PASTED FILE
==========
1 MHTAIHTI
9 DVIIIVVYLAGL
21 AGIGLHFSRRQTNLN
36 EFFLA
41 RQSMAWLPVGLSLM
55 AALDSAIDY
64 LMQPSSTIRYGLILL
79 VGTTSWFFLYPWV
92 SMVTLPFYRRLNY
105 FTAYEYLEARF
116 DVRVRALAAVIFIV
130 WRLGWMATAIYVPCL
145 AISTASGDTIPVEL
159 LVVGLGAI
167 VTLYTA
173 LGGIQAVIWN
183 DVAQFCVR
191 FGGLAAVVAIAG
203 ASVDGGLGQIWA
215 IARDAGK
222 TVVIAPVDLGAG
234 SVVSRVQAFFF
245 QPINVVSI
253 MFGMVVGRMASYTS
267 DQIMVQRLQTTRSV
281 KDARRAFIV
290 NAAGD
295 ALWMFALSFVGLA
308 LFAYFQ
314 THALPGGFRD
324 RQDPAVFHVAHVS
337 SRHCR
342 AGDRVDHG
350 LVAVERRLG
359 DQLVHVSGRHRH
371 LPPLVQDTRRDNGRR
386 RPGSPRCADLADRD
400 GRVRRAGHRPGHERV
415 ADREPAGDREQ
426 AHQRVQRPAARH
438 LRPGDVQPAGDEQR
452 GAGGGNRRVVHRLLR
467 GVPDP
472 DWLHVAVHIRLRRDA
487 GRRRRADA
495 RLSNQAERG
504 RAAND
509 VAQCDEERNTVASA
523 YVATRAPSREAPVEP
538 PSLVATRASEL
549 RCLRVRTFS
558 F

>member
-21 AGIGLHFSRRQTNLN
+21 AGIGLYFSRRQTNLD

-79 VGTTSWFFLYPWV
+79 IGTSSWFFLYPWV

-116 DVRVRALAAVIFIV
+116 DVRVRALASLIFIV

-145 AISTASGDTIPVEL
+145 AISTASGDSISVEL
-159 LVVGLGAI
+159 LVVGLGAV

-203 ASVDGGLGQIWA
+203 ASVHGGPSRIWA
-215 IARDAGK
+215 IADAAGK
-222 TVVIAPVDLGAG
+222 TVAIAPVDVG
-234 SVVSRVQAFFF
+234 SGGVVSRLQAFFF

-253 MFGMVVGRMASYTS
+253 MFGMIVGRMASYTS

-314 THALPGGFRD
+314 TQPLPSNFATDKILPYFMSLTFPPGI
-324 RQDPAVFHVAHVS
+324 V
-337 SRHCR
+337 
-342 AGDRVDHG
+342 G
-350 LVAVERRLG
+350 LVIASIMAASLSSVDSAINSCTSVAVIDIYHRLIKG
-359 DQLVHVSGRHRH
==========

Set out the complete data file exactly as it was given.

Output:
1 MHTAIHTI
9 DVIIIVVYLAGL
21 AGIGLHFSRRQTNLN
36 EFFLA
41 RQSMAWLPVGLSLM
55 AALDSAIDY
64 LMQPSSTIRYGLILL
79 VGTTSWFFLYPWV
92 SMVTLPFYRRLNY
105 FTAYEYLEARF
116 DVRVRALAAVIFIV
130 WRLGWMATAIYVPCL
145 AISTASGDTIPVEL
159 LVVGLGAI
167 VTLYTA
173 LGGIQAVIWN
183 DVAQFCVR
191 FGGLAAVVAIAG
203 ASVDGGLGQIWA
215 IARDAGK
222 TVVIAPVDLGAG
234 SVVSRVQAFFF
245 QPINVVSI
253 MFGMVVGRMASYTS
267 DQIMVQRLQTTRSV
281 KDARRAFIV
290 NAAGD
295 ALWMFALSFVGLA
308 LFAYFQ
314 THALPGGFRD
324 RQDPAVFHVAHVS
337 SRHCR
342 AGDRVDHG
350 LVAVERRLG
359 DQLVHVSGRHRH
371 LPPLVQDTRRDNGRR
386 RPGSPRCADLADRD
400 GRVRRAGHRPGHERV
415 ADREPAGDREQ
426 AHQRVQRPAARH
438 LRPGDVQPAGDEQR
452 GAGGGNRRVVHRLLR
467 GVPDP
472 DWLHVAVHIRLRRDA
487 GRRRRADA
495 RLSNQAERG
504 RAAND
509 VAQCDEERNTVASA
523 YVATRAPSREAPVEP
538 PSLVATRASEL
549 RCLRVRTFS
558 F

>member
-21 AGIGLHFSRRQTNLN
+21 AGIGLYFSRRQTNLD

-79 VGTTSWFFLYPWV
+79 IGTSSWFFLYPWV

-116 DVRVRALAAVIFIV
+116 DVRVRALASLIFIV

-145 AISTASGDTIPVEL
+145 AISTASGDSISVEL
-159 LVVGLGAI
+159 LVVGLGAV

-203 ASVDGGLGQIWA
+203 ASVHGGPSRIWA
-215 IARDAGK
+215 IADAAGK
-222 TVVIAPVDLGAG
+222 TVAIAPVDVG
-234 SVVSRVQAFFF
+234 SGGVVSRLQAFFF

-253 MFGMVVGRMASYTS
+253 MFGMIVGRMASYTS

-314 THALPGGFRD
+314 TQPLPSNFATDKILPYFMSLTFPPGI
-324 RQDPAVFHVAHVS
+324 V
-337 SRHCR
+337 
-342 AGDRVDHG
+342 G
-350 LVAVERRLG
+350 LVIASIMAASLSSVDSAINSCTSVAVIDIYHRLIKG
-359 DQLVHVSGRHRH